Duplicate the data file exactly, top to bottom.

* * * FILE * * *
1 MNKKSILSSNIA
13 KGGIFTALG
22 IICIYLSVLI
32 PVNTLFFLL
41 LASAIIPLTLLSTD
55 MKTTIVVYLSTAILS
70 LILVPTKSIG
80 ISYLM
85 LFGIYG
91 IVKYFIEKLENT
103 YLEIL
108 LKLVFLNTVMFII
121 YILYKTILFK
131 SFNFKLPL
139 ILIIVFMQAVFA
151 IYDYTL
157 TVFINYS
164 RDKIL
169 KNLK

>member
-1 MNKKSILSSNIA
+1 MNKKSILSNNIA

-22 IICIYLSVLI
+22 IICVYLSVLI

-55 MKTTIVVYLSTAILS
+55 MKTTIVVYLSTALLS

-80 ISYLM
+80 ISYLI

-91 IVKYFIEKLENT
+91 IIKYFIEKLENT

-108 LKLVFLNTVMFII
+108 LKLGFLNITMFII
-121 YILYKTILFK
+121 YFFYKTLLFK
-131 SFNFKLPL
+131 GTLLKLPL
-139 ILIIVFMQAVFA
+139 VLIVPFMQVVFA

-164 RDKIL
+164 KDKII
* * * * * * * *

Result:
1 MNKKSILSSNIA
13 KGGIFTALG
22 IICIYLSVLI
32 PVNTLFFLL
41 LASAIIPLTLLSTD
55 MKTTIVVYLSTAILS
70 LILVPTKSIG
80 ISYLM
85 LFGIYG
91 IVKYFIEKLENT
103 YLEIL
108 LKLVFLNTVMFII
121 YILYKTILFK
131 SFNFKLPL
139 ILIIVFMQAVFA
151 IYDYTL
157 TVFINYS
164 RDKIL
169 KNLK

>member
-1 MNKKSILSSNIA
+1 MNKKSILSNNIA

-22 IICIYLSVLI
+22 IICVYLSVLI

-55 MKTTIVVYLSTAILS
+55 MKTTIVVYLSTALLS

-80 ISYLM
+80 ISYLI

-91 IVKYFIEKLENT
+91 IIKYFIEKLENT

-108 LKLVFLNTVMFII
+108 LKLGFLNITMFII
-121 YILYKTILFK
+121 YFFYKTLLFK
-131 SFNFKLPL
+131 GTLLKLPL
-139 ILIIVFMQAVFA
+139 VLIVPFMQVVFA

-164 RDKIL
+164 KDKII